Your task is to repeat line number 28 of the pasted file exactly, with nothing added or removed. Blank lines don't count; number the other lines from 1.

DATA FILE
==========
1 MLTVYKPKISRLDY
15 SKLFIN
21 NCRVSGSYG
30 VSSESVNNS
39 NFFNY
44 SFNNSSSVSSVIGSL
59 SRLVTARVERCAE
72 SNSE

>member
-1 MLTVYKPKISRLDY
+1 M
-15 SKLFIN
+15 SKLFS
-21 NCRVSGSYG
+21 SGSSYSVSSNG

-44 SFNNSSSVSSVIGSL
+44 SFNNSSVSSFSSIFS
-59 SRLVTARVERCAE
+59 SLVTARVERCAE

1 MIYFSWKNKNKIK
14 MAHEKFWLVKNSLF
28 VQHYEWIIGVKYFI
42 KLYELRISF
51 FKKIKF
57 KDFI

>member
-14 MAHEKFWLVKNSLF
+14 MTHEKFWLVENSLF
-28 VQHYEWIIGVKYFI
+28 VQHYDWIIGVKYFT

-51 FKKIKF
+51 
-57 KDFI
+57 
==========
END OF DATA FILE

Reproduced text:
+14 MTHEKFWLVENSLF